From the Press Telegram:
Ricco ready for the next chapter
By Daniel Frias, Staff writer
The more Ricco Rodriguez watches his favorite film. The more he sees it as the story of his life.
The half Puerto Rican and half Mexican had a rough upbringing growing up in Paterson, New Jersey — or as he calls it “the ghetto of the ghetto.”
“I came from the projects,” Rodriguez said. “It was the worst neighborhood. They even made a movie about it. You know you live a bad neighborhood when they make a movie about it.”
Ricco knew he had to get out if wanted something better for himself.
“All my friends have been arrested or in jail because of the crazy lifestyle they lived,” said Rodriguez, who moved to California when he was 17 with nothing more than $150 in his pocket.
“I had to come here,” Rodriguez admitted. “Otherwise I would be locked up or in jail.”
Once in Los Angeles, the former high school wrestler had the good fortune of meeting the Machado brothers — Rigan and Jean Jacques.
The Brazilian Jiu-Jitsu martial arts experts invited Ricco to train with them and took him under their wing. With their guidance and training Ricco quickly established himself as one of the top competitors in the arena of Mixed Martial Arts and submission wrestling.
“Everything I achieved I worked for it,” said Rodriguez. “Everybody I fought were all-stars. I beat all the greats. Not a lot of people know that.”
Indeed Rodriguez has fought and beaten the best in the world. He's held titles at almost every level and has competed in UFC, PRIDE, KOTC (King of the Cage) and now adds the World Fighting Alliance to his resume.
“There is nothing I haven't done in my career,” said Rodriguez, who became the first American heavyweight to win a World Brazilian Jiu-Jitsu championship in 1997. “If I don't fight anymore I did everything I possibly could. I've done it all. Nobody has the credentials I have.”
The 1999 Abu Dhabi Combat Club submission wrestling (heavyweight) champion won eleven straight MMA contests, which included victories over the likes of Travis Fulton, Andrei Arlovski, Pete Williams, Tsuyoshi Kohsaka, Gary Goodridge, Giant Ochiai and Paul Buentello.
Of course the biggest win of his career came in 2002 at UFC 39 when he defeated Randy Couture by submission (strikes) to capture the UFC heavyweight championship.
“That was my best moment when I beat Couture,” Rodriguez recalled. “It was the Rocky story. I was getting my ass kicked for three rounds and I came back to win. You couldn't have written it any better than that.”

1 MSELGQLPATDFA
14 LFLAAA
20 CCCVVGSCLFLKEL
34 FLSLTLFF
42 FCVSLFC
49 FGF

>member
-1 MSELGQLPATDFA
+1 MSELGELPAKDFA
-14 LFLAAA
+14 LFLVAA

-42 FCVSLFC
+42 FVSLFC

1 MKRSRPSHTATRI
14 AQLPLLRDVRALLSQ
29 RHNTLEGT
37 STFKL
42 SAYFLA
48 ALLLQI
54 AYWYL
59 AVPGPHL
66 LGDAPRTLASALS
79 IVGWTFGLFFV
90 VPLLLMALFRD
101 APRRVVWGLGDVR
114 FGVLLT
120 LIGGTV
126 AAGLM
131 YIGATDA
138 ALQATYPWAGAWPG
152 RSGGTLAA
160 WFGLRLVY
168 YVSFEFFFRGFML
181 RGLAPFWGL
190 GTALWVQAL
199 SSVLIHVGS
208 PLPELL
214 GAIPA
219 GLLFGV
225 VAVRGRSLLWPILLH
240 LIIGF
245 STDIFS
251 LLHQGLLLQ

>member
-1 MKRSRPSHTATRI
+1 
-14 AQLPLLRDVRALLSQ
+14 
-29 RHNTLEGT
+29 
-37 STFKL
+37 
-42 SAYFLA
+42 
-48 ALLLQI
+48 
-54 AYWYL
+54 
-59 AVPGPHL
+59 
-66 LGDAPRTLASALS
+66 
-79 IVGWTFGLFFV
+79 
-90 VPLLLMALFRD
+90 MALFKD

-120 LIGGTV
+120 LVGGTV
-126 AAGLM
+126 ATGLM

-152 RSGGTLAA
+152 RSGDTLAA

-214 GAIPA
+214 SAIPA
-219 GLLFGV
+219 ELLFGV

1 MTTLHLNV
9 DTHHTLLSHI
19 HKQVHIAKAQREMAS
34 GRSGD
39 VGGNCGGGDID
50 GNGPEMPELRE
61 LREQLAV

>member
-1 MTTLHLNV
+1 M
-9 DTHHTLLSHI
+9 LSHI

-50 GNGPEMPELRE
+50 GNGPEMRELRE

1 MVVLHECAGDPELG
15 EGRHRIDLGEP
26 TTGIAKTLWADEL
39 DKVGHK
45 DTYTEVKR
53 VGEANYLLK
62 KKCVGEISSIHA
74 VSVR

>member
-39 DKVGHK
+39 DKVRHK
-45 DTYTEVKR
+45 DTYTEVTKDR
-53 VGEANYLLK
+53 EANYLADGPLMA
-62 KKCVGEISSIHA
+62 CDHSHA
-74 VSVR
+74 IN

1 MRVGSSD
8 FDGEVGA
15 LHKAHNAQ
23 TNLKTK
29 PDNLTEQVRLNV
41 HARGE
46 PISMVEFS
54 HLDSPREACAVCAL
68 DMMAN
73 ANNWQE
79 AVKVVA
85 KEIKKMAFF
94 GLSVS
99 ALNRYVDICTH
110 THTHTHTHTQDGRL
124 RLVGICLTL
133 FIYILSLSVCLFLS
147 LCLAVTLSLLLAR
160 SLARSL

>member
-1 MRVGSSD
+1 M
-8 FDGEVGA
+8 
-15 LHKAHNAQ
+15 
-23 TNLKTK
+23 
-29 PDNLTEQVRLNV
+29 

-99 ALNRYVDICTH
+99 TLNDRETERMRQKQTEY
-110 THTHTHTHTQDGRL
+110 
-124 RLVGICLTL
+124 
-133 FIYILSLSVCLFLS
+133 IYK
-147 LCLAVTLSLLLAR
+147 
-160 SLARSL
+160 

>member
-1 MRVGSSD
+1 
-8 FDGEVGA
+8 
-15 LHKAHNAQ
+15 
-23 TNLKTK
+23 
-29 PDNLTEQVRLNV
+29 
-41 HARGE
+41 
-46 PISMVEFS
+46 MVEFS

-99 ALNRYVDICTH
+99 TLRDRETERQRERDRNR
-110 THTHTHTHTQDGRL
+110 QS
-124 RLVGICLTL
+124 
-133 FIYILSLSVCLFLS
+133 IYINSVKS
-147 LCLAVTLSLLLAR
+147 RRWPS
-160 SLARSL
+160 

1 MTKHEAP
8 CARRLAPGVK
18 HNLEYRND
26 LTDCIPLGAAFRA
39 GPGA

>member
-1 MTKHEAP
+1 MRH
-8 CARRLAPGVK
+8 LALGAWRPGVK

With the belt came fame, fortune and a lavish lifestyle. Rodriguez was living the Hollywood life partying with celebrities, living in a mansion and spending money like clockwork.
The crazy lifestyle would be short lived. Six months later Ricco lost his title to Tim Sylvia, who would relinquish it several months later after testing positive for a banned substance.
Ricco, who had only tasted defeat once in his career before that match, lost his next two bouts — both decisions to Antonio Rodrigo Nogueira and Pedro Rizzo respectively.
“You go from being the champ to craziness,” Ricco said. “After that I was pissed off. (The UFC) decided to put me in a preliminary match with Rizzo which turned out to be one of the best prelim bouts they ever had. I didn't like the way it panned out.”
That was the last time Rodriguez fought in the UFC. He took a year off from fighting after a devastating 2003 when he lost three in a row.
He stopped training and ballooned to over 300 pounds something fans don't let him forget.
“Not a day goes by where I don't have to deal with questions like When are you going to fight Sylvia again? Or you got robbed with Nogueira. Why are you fat?' But it's cool. They are just being honest. I appreciate that,” said Rodriguez, a member of Team Punishment along with Tito Ortiz.
It took some time, but Rodriguez recovered going 8-2 in MMA fights since returning to action in December 2004. His biggest nemesis during that time has been himself.
“My biggest battle has been with myself,” Rodriguez said. “I know what I'm capable of doing. I went from 350 to 290 pounds. I'm battling my own demons like in the movie Raging Bull.' I'm an extreme person. When I see something I want I go for it. You are going to see me drop to 270 and then to 250 pounds. You will see me progress in the Octagon.”
Ricco, who just signed a three-fight deal with the WFA and will fight in the company's “King of the Streets” event Saturday at The Forum in Inglewood, is a different man these days.
He is a father awaiting the arrival of his second child. He's also learned there is more to life than just fighting and winning.
“People learn things in life,” said the New York native. “One of the things I learned is that you have to spend more time with your family. That's what's important. When I lost the title I realized who my real friends were. It was the people I least expected.
“I realized in the end when it's all said and done with it's a roller coaster ride,” Rodriguez added. “You have to appreciate it for what it is. When I was broke I had no money. I had nothing. When you have nothing you learn to appreciate things. When you have everything people are giving you things and everybody wants to be your friend. Everything you learn in life you have to appreciate it. I learned to appreciate it.”
Ricco has had a lot of ups and downs in his 10-year MMA career. He's accomplished a lot in a short time and at 28 years-old (with a 22-6 MMA record), still has several more years as fighter. Just like the protagonist in his favorite movie.
“My whole life my favorite movie was Rocky,” Rodriguez said. “I lived the Rocky story. I really did live the whole thing. That's a real story. That's a fighter's story. That's why there is a Rocky 6 because the fighter's story is not over. Just like my story is not over.”
Daniel Frias can be reached at firstname.lastname@example.org or (562) 499-1338.